This is issue no. 147 of 180. The last issue had a 41.64% open rate with 8.56% of you going to this article on the next multibillion dollar eCommerce opportunity. I'm proud to announce my role in the upcoming and first annual Commerce Cruise 🛳 hosted by Brand Value Accelerator.
BRAND: Demographic insights support that thinking. According to a report by the Innovation Group at J. Walter Thompson, 56 percent of consumers 13- to 20-years-old say someone they know uses gender-neutral pronouns—"they," "them" or "ze" versus "he" or "she"—significantly more than the 43 percent of millennials who do. Plus, more than one-third of Gen Z respondents in the study strongly agree that gender does not define a person as much as it used to.
BRAND: Driven by its constant focus on innovation, Adidas has made creative thinking the foundation of its commercial strategy and its company culture. Despite its size, the global company believes that everybody in its workforce should approach their role as “a creator.” From marketing to design, merchandising to logistics, Here, Arthur Hoeld, general manager Originals, reveals how the company enables its employees to meet business goals without pre-conceived ideas on how they should be achieved.
BRAND: Like many other so-called affordable luxury brands, Lacoste fell into the trap of over-expanding its own stores and its presence in department stores. “We probably made some mistakes in the United States, because we were focused on expanding sales volumes,” says Guibert. Here is a closer look at what Lacoste did to fix its brand. “It’s the only way to make the brand more desirable in the long run and recapture the kind of customers who love Lacoste,” Guibert says.
VOICE FIRST: Mobile phones and then smartphones have been swallowing other products for a long time - everything from clocks to cameras to music players has been turned from hardware into an app. But that process also runs in reverse sometimes - you take part of a smartphone, wrap it in plastic and sell it as a new thing. This happened first in a very simple way, with companies riding on the smartphone supply chain to create new kinds of product with the components it produced, most obviously the GoPro.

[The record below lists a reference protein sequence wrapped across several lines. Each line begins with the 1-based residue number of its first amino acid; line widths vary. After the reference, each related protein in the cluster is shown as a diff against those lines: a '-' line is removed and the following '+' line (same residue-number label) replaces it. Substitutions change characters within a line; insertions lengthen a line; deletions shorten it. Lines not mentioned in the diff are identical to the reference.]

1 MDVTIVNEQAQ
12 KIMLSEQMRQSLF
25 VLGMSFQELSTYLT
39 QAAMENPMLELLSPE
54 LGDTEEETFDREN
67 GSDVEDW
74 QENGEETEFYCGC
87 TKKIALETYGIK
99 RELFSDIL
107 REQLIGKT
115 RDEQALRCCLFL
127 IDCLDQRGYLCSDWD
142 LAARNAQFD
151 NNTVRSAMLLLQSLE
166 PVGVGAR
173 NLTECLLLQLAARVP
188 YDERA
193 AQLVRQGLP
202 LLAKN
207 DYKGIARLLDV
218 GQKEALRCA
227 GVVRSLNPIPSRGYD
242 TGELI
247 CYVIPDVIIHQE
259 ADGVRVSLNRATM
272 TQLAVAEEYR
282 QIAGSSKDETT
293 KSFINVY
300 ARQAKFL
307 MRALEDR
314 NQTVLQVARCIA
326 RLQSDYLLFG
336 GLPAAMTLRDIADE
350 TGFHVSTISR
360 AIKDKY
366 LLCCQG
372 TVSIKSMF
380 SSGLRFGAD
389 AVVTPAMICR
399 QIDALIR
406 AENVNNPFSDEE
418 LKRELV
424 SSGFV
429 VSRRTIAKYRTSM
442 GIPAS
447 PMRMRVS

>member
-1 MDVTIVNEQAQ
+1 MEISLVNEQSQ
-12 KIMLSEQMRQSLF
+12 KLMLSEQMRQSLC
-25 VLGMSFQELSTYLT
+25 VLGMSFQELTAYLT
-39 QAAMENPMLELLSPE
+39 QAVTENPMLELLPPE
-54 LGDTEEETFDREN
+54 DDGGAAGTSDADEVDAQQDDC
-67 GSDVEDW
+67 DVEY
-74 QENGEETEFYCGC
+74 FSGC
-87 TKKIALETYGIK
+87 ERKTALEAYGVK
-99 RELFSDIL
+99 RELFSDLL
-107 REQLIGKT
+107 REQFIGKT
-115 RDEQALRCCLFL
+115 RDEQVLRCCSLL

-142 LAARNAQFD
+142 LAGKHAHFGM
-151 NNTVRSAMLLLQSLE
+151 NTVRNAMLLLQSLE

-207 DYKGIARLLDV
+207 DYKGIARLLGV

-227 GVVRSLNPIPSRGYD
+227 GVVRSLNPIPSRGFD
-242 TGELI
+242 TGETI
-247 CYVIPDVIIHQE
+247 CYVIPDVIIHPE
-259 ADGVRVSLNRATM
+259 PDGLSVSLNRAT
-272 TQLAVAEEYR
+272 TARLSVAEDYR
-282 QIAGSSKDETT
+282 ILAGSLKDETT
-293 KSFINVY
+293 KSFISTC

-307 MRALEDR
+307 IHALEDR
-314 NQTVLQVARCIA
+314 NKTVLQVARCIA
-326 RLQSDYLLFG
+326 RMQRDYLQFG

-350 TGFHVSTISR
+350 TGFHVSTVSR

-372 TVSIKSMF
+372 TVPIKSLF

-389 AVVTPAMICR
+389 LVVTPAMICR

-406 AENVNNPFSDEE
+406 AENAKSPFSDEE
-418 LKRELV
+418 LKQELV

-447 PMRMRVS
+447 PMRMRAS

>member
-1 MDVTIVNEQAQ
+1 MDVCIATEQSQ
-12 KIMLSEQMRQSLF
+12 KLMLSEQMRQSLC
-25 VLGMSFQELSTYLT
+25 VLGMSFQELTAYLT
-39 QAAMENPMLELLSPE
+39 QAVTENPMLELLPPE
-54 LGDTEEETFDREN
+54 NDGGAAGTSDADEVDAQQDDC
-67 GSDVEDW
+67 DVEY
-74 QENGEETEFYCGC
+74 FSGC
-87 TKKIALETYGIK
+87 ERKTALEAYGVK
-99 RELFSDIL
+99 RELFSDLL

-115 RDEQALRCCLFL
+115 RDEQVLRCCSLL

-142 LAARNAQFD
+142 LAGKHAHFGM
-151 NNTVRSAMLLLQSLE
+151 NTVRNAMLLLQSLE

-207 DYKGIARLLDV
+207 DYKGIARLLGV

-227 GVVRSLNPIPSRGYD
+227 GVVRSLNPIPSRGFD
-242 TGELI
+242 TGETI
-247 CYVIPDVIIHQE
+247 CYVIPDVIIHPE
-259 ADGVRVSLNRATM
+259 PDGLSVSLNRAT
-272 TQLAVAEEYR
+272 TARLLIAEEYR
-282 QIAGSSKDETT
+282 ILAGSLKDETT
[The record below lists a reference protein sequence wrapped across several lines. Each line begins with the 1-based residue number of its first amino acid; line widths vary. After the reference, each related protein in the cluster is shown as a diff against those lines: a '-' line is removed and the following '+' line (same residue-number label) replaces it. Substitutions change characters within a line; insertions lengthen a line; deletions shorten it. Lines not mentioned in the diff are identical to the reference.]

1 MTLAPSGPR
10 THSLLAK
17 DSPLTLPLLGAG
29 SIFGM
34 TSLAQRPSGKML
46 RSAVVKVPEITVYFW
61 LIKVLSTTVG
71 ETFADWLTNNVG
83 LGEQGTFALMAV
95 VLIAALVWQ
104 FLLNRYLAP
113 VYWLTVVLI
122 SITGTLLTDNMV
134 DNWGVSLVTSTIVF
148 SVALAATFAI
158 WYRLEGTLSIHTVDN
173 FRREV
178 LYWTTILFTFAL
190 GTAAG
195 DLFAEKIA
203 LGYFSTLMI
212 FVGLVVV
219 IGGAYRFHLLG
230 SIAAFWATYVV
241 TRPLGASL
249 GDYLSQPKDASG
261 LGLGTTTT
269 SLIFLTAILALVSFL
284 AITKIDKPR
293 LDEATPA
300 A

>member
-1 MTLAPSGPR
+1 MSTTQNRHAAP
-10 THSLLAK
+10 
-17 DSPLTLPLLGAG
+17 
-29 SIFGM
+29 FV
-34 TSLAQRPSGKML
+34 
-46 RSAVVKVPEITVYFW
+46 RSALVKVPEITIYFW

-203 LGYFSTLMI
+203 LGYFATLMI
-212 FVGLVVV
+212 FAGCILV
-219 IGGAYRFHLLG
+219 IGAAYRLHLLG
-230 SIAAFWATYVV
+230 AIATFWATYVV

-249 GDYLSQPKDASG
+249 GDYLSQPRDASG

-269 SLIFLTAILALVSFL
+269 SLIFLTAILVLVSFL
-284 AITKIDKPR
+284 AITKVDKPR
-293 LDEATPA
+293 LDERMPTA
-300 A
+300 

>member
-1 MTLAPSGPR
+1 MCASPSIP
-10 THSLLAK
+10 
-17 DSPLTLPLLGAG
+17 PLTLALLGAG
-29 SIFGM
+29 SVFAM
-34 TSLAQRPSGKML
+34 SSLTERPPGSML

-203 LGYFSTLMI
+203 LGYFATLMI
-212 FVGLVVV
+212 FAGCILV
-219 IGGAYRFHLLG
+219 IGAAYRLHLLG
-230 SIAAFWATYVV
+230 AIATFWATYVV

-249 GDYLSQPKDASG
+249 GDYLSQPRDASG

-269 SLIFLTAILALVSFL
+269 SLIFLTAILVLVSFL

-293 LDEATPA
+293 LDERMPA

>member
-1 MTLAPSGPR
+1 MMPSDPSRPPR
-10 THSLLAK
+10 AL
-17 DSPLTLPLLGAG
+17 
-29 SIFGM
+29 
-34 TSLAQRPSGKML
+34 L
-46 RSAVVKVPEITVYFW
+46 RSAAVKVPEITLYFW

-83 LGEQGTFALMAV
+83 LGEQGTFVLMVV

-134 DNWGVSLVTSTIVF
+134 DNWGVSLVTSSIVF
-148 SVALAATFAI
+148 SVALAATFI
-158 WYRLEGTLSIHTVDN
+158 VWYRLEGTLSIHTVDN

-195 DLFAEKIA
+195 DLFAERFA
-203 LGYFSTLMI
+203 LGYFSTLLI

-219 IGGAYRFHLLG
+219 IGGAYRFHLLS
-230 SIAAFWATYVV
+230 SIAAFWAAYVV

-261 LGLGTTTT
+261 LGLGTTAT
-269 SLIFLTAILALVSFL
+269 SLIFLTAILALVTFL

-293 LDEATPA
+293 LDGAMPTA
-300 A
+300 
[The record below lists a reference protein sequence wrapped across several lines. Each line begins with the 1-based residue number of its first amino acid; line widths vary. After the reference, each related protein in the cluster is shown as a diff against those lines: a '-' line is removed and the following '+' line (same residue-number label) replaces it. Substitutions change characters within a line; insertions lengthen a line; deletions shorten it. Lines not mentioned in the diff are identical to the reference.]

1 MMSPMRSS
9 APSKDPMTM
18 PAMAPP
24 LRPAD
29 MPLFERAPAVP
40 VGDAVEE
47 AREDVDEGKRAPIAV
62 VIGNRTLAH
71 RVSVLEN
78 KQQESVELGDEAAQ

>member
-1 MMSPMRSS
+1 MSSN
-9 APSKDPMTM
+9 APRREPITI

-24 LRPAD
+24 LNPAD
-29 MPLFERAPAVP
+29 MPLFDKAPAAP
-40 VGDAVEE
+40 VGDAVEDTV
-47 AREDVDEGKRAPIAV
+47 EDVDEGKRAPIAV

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MEDIA: Among the companies working with the API is VaynerMedia, which is on both the creative and media-buying side. Since the API launched this summer, the digital agency has run two Snap Ads—one for USA Networks and one for Nordstrom. Gatorade, Nissan and McDonald's have also run API campaigns through other partners. While programmatic-like buying on Snapchat is still new for brands and agencies, VaynerMedia CEO Gary Vaynerchuk said that his shop is "probably getting 25 to 50 inquiries a day" about the API.
DATA: The age of Big Data has generated new tools and ideas on an enormous scale, with applications spreading from marketing to Wall Street, human resources, college admissions, and insurance. At the same time, Big Data has opened opportunities for a whole new class of professional gamers and manipulators, who take advantage of people using the power of statistics. I should know. I was one of them.
DATA: Already a big name in streaming video, Amazon.com may enter the broadband market by offering internet service in Europe. It’s a good way for the company to develop a broadband-video package since parts of Europe require broadband providers open their networks to rivals. Details of Amazon’s plans couldn’t be learned. But Amazon has looked at selling broadband service using networks run by other providers, this person said.
ECOMMERCE: Shoppers need more education when compared to buyers. Don’t try to persuade them with cheap offers, instead, work at building strong connections by delivering valuable content. Educate and engage them with e-books, whitepapers and blog articles. Different people react differently to different content. Buyers, for example, prefer the purchase button to an educative series. They tend to skip over the education phase, and quickly look for free trials and case-studies to help them understand the product in detail.
RETAIL: Likewise, the highly promotional environment in retail today has given shoppers a sense that there's always going to be another, possibly better deal down the road. This has led to a sharp decline in brand loyalty, which is a nightmare for retailers. It has also diminished the significance of traditional shopping holidays like Black Friday. Why save purchases for Black Friday when retailers are offering "Black Friday in July" and other steep discounts year-round?
BRAND: For J. Crew to pull off athleisure, it will likely have to compete even more directly on Lululemon’s turf, with high-end, high-tech fabrics that justify its higher price tags. It’s not clear whether J. Crew’s emphasis is on quality anymore, though: Its most loyal fans have complained that the retailer’s reputation well-made, long-lasting clothing is no longer accurate, citing recent moves toward lesser quality, more ill-fitting clothes.
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